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Tribunal merger may 'dilute rather than enhance' expertise, Lady Hale warns

27 June 2011

Lady Hale has warned of a risk that the merger of tribunals under the Courts and Enforcement Act 2007 and “amalgamation of very different jurisdictions in the new chambers will dilute rather than enhance the specialist expertise of their judges and members”.

She went on: “Mental health and special educational needs, for example, are similar in some ways but very different in others.

“It would be difficult to say that bringing them together has reduced the capacity for error although of course we all hope that it has not been increased.”

Her comments came in a Supreme Court judgment setting a new and more generous test for judicial reviews against decisions of the Upper Tribunal.

The Court of Appeal ruled in R (on the application of Cart) v the Upper Tribunal [2010] EWCA Civ 859 that judicial reviews should be limited to “exceptional cases”.

However, the Supreme Court decided last week that the test used should be the same as the one to determine whether appeals should be allowed from the First-tier Tribunal, or any other court, to the Court of Appeal.

Lady Hale said courts were “very used” to applying this test, which covers both appeals raising important points of principle and practice and those where there is “some other compelling reason” for further consideration.

Giving the leading judgment in R (on the application of MR (Pakistan)) and others v the Upper Tribunal [2011] UKSC 28, Lady Hale said the Court of Appeal in Cart had done “little justice” to the independence of the old tribunal system and overestimated what had changed in the new.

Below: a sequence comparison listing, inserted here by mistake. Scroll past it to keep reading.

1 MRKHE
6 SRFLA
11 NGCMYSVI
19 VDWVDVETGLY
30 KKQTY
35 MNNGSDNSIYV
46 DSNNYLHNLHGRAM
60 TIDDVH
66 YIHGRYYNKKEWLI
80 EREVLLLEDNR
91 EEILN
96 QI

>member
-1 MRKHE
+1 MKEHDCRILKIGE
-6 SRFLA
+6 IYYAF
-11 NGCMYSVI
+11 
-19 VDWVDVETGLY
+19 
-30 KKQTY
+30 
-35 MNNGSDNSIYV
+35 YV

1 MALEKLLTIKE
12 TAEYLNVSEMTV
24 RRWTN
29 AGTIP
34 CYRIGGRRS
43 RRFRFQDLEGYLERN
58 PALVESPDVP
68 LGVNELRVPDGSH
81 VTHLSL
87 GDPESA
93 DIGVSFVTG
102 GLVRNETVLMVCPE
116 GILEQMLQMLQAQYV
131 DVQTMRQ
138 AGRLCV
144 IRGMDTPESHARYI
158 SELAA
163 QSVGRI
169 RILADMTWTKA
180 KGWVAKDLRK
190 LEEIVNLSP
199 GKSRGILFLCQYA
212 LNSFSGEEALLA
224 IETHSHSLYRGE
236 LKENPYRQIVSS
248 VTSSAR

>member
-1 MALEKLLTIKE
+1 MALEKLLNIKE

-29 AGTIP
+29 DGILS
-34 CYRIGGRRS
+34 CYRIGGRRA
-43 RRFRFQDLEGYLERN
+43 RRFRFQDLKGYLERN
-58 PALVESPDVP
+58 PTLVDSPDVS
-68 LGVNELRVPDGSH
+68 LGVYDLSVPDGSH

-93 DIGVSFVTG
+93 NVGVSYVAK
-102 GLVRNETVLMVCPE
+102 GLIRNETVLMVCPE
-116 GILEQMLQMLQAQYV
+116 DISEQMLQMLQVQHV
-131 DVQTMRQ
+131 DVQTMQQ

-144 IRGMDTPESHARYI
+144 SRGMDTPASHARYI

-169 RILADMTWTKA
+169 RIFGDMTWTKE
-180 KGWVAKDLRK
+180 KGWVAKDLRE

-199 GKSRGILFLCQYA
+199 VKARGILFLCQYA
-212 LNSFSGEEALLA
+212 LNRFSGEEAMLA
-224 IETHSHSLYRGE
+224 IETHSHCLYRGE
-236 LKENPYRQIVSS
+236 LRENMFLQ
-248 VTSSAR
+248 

Lady Hale said no system of decision making was “perfect or infallible” and there was always the possibility that a “judge at any level” would get it wrong.

“Clearly there should always be the possibility that another judge can look at the case and check for error.”

She said adopting the new test would be a “rational and proportionate restriction upon the availability of judicial review”.

Lady Hale said her approach meant that the Civil Procedure Rules committee might want to consider the scope for “streamlining” procedure.

“I agree with Lord Phillips that it would be totally disproportionate to allow the four-stage system of paper and oral applications to both the High Court and the Court of Appeal in such cases.”

She dismissed the appeals in MR and in Cart, but on a different basis from that adopted by the lower courts.

Lords Phillips, Brown, Dyson and Clarke agreed for their own reasons. Lords Hope and Rodger agreed without giving reasons.

Eric Metcalfe, director of human rights policy at JUSTICE, said the ruling had reinforced the longstanding common law power of the courts to review administrative decisions.

“Despite the government’s best efforts to restrict its scope, the Supreme Court has reaffirmed the importance of judicial review as an essential part of the rule of law.

“With any luck, the Supreme Court’s ruling will also end parliamentary attempts to immunise the decisions of administrative tribunals from further review.”

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